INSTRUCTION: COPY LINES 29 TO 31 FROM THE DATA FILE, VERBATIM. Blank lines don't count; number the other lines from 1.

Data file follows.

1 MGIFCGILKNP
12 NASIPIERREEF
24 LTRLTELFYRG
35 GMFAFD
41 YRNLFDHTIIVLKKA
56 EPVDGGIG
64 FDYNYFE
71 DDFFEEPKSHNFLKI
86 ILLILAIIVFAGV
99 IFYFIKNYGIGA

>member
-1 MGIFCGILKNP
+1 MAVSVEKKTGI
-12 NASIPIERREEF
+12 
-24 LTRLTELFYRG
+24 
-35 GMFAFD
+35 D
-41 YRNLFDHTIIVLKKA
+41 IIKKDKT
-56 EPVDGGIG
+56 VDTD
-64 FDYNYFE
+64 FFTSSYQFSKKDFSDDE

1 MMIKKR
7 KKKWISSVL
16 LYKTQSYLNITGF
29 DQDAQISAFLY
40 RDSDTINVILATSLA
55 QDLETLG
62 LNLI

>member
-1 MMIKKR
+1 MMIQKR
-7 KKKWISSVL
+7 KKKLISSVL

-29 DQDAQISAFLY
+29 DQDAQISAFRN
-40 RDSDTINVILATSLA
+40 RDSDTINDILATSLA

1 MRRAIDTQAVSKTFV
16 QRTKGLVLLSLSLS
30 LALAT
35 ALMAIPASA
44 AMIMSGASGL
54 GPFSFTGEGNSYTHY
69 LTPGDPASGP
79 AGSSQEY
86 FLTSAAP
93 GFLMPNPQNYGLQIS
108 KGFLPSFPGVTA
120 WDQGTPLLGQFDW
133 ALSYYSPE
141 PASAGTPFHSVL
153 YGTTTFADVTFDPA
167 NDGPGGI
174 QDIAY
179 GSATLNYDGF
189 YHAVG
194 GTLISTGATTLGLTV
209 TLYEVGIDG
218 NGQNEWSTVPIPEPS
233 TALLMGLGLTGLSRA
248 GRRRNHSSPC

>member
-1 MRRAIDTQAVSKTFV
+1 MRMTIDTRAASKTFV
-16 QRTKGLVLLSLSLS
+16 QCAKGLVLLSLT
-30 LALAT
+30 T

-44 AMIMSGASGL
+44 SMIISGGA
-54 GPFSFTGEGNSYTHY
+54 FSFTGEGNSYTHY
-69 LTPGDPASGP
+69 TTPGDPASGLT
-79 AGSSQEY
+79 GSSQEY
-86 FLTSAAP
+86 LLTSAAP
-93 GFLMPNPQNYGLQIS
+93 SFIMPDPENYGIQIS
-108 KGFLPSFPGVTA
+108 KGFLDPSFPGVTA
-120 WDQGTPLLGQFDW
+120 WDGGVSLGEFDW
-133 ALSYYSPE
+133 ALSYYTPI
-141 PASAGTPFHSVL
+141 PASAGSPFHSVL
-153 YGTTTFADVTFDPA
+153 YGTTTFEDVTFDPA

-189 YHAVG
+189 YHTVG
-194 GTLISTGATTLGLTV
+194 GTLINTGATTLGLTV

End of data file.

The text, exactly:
29 DQDAQISAFLY
40 RDSDTINVILATSLA
55 QDLETLG